One of the meaning of glutton is "a person with great capacity for enduring or doing something" which is very close to an informal word in my native language which means eater e.g. we say he's a video game/driving/computer eater which means he does these activities a lot and often it implies that he's good at them, too. Can I use glutton to make this concept in English?

He's a glutton for videogames/driving/computers.

If not, any suggestions? (I did some search online but I frequently came across glutton for punishment that's why I thought it might be wrong to use glutton in this way)

Edit: Let me expand the scope to verbs and expressions. I'm looking for a way to express this concept in a concise and idiomatic fashion.

  • 2
    You can try looking up "fanatic" and "maniac" and seeing if they fit for what you want to say, but it's important to note that these do not necessarily imply that the person is "good" at these activities as the word in your native language would. These two only mean that the person is crazy about the activities. Apr 25, 2017 at 7:34
  • +1 for maniac, which I agree does not explicitly state someone is good but (IMO) tends to imply it (because someone who's a maniac for something is unlikely to be bad at it!)
    – stangdon
    Apr 25, 2017 at 11:55

3 Answers 3


People (at least those who don't play them) would understand you if you said "He's a glutton for video games".

Similar colloquial ways to express "excessive consumption" or "excessive use":

He overdoes it with the video games.

He's addicted to video games.

He's married to that game console.

He's a game-aholic.

He's a video-game zombie.

He won't let go of that game controller.


You could say, "He pwns at video games."

This does not mean that he plays a lot of video games, but it's strongly implied as "to pwn" at something, you'd probably do it a lot.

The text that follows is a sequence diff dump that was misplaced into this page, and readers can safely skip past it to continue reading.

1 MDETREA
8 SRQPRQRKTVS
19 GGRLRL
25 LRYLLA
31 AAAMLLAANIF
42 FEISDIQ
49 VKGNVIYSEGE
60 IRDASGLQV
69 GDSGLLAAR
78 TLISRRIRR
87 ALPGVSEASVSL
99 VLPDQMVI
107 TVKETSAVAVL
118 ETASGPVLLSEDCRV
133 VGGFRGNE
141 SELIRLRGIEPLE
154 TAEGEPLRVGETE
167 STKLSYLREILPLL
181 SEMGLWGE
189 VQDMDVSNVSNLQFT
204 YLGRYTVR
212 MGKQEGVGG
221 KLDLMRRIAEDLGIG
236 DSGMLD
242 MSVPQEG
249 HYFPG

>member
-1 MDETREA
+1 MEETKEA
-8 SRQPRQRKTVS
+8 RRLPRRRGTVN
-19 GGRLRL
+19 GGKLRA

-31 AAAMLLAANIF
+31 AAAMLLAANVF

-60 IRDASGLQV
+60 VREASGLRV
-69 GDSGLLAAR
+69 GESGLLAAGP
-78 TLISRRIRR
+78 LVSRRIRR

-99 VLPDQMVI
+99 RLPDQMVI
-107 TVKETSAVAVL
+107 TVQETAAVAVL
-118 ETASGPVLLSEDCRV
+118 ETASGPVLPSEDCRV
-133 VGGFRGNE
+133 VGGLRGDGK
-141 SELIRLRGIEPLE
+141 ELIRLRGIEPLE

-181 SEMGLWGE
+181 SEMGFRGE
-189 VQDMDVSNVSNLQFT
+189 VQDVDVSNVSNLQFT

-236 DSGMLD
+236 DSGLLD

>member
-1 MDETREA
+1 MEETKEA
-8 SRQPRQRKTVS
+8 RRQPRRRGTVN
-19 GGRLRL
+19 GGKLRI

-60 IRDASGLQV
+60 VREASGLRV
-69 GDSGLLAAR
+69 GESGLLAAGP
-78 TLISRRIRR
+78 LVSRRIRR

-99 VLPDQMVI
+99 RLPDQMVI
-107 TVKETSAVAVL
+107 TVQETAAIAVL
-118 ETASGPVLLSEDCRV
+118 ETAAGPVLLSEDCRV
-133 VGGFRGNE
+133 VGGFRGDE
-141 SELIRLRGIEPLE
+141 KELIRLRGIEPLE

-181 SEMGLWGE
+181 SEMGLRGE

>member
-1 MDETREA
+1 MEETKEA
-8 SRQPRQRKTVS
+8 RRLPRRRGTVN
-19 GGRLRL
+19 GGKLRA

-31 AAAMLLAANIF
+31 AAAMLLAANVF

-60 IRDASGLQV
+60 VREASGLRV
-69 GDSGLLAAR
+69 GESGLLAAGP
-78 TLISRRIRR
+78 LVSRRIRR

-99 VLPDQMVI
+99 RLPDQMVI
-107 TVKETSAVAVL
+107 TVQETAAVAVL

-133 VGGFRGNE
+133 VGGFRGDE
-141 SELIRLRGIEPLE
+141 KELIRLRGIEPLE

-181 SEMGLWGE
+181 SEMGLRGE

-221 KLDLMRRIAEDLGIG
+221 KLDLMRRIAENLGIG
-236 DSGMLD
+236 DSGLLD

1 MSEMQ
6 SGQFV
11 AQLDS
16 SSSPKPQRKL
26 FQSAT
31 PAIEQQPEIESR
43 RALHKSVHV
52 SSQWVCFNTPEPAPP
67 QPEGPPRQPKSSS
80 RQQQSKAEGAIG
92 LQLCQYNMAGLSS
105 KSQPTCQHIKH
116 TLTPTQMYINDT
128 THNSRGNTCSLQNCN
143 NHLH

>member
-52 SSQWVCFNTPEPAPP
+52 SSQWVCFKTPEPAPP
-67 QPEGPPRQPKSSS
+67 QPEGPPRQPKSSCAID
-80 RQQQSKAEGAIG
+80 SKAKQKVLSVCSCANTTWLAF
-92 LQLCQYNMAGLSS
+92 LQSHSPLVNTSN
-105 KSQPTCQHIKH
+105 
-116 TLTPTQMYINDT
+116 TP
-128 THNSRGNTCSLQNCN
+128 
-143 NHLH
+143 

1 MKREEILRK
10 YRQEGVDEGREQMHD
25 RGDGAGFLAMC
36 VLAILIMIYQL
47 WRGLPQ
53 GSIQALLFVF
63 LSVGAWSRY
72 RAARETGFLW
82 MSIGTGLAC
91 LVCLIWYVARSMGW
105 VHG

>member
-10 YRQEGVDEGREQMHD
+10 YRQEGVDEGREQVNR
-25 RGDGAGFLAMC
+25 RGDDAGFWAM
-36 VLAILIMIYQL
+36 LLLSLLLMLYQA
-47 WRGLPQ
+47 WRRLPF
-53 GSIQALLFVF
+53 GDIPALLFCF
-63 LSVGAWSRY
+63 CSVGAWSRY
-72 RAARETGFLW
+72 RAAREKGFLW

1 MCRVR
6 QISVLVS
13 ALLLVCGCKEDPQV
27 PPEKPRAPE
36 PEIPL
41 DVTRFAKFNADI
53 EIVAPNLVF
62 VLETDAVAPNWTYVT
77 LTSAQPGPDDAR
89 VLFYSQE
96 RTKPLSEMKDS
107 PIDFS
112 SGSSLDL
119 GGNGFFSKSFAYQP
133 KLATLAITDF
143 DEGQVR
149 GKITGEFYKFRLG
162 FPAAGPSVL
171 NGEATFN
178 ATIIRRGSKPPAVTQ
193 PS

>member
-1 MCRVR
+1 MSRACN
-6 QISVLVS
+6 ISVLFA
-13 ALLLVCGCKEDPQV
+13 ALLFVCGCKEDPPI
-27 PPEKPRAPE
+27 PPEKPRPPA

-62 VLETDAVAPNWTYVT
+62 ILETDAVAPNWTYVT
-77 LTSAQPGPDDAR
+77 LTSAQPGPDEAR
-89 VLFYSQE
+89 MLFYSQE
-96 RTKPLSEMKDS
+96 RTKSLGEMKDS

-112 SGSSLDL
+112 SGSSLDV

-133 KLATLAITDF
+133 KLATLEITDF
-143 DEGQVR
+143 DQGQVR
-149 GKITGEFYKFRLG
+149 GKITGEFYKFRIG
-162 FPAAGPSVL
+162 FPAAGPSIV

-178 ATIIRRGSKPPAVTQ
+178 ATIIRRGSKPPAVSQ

This is also an excellent translation as it is also current and modern-day slang as is the word you are trying to translate from your native language.

Meanwhile, "to pwn" at something means to be really good at the thing.

And "pwn" is versatile as you could say also use it to say that someone beat you in a game, "You pwned me!", you could also use it in real life, "He totally pwns you in basketball," and you could also use it just by itself, "Pwned!"


  • 1
    And how is it pronounced? Andit cms rather context-specific. Is there a more general way to say that so i could extend it to driving, computers for example?
    – Yuri
    Apr 25, 2017 at 10:53
  • @Yuri, personally, I pronounce it like "coned," but with a "p," "poned." But if you go to the Wikipedia link for "Pwn," you'll see that pronunciation varies because the word had started out written, not spoken. In the meantime, it came about as a typo of "owned," which is why I pronounce it to rhyme with "coned" and "owned." Apr 25, 2017 at 10:58
  • And the person originally had wanted to say "owned" because we sometimes say we "owned" someone when we dominate them in a game or competition. Apr 25, 2017 at 10:59
  • I have to say, this doesn't mean at all the same thing as the OP's question to me. To pwn is simply about being very good at something, and it has a very different implication from "glutton" or that the subject just does it a lot.
    – stangdon
    Apr 25, 2017 at 11:44
  • @stangdon, I agree and had said as much in my answer. I had also upvoted Cardinal's suggestion for "buff." In the meantime, I had been focusing on the second aspect of the OP's request that the word in the OP's native language is a slang term and "often implies that he's good at them, too." Apr 25, 2017 at 11:52

Other possibilities:

He's a great one for video games. To be a great one for X means to be a big fan of X, or a frequent and enthusiastic doer of X.

He's a video gaming maniac or He's a maniac for video games. Maniac literally means "someone who has a mania", but is used informally to mean "someone with a very strong enthusiasm".

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